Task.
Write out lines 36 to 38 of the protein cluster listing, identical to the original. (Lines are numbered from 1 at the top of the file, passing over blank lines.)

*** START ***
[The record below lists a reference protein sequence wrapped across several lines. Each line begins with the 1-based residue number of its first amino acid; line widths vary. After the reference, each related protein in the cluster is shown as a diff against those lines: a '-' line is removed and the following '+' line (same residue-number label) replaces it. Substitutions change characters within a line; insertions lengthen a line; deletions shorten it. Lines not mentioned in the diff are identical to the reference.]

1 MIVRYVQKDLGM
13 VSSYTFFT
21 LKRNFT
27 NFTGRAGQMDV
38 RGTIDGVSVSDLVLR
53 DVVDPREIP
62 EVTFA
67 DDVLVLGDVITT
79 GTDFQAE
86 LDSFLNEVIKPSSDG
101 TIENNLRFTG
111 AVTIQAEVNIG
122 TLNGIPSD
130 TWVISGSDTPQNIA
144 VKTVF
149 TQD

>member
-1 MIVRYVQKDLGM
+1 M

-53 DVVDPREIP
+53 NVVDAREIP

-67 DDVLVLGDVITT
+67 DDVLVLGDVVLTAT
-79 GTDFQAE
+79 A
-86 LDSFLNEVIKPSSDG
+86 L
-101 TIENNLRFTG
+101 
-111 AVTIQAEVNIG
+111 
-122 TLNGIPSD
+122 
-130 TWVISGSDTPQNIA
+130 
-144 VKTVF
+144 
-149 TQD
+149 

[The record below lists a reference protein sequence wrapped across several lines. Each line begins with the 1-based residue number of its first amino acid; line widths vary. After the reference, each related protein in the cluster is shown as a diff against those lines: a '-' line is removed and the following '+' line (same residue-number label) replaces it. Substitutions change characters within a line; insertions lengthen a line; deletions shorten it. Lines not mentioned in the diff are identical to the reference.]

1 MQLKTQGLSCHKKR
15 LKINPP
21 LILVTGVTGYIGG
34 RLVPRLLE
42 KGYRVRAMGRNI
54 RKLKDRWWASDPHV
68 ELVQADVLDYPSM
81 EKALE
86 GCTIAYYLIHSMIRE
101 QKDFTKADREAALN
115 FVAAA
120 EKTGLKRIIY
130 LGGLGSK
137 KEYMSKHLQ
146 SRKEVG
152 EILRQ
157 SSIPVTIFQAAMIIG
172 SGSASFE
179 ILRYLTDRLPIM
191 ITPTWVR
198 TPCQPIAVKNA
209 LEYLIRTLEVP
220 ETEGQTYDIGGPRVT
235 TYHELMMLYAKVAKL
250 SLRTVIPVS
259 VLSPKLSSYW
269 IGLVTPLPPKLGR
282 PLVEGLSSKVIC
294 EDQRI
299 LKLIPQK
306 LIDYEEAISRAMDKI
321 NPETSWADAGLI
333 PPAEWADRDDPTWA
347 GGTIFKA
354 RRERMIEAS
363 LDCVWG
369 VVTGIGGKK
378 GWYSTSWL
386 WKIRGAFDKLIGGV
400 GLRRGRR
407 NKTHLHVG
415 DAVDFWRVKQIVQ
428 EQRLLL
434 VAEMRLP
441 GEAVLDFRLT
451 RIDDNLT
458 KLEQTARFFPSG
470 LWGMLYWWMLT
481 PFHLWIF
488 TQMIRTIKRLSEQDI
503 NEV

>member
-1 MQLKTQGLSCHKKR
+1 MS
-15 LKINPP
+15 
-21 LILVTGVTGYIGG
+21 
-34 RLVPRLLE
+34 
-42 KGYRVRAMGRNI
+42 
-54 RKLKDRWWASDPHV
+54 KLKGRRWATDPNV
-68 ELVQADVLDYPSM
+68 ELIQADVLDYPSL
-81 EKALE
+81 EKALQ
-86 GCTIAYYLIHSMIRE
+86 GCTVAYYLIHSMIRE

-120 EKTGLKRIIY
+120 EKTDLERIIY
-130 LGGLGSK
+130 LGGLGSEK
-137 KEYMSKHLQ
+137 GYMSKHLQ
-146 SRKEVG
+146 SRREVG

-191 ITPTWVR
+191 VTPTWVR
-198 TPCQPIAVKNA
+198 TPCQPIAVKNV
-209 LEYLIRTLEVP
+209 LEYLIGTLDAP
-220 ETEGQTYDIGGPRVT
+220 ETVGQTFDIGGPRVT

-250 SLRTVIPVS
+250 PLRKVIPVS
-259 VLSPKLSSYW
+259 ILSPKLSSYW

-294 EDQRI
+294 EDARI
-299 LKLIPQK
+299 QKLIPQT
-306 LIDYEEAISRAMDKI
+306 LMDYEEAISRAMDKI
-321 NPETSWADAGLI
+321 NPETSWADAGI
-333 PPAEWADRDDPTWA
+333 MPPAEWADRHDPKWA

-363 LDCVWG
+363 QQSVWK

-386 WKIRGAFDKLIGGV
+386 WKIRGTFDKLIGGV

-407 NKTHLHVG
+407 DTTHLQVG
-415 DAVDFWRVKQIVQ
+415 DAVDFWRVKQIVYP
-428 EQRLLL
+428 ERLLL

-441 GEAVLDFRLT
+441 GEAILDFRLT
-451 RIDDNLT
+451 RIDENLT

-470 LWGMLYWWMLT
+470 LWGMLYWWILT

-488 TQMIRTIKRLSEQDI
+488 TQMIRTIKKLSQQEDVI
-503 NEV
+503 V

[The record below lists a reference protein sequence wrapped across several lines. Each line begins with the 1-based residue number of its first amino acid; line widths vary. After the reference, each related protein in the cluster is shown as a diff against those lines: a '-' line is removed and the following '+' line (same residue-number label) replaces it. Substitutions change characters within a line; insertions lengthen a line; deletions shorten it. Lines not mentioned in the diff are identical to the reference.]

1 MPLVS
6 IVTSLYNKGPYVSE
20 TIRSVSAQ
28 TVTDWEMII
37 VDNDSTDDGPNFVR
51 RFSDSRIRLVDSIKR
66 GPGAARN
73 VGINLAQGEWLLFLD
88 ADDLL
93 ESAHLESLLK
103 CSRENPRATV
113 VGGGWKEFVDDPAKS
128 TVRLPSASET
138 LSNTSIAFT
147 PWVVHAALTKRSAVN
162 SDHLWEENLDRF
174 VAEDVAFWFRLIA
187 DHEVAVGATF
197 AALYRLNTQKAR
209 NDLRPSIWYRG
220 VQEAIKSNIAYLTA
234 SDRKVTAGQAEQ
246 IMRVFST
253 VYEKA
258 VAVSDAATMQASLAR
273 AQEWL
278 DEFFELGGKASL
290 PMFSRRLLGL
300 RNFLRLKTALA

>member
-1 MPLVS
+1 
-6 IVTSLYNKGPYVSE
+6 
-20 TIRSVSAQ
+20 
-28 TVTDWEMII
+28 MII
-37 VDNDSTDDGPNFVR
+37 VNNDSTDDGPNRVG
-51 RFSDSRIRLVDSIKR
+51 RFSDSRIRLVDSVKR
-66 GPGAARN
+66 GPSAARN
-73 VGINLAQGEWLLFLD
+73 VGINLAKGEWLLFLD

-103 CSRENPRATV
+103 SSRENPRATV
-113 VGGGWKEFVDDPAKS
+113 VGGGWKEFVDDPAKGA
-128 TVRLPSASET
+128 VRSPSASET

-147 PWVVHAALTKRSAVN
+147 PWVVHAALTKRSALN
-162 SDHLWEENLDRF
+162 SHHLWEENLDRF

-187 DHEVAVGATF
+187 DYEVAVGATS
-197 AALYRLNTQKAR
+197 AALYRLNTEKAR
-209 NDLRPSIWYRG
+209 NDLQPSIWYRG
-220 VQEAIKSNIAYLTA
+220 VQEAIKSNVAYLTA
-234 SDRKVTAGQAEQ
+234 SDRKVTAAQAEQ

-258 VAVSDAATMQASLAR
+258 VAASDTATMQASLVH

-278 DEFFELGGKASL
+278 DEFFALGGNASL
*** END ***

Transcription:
+130 
-144 VKTVF
+144 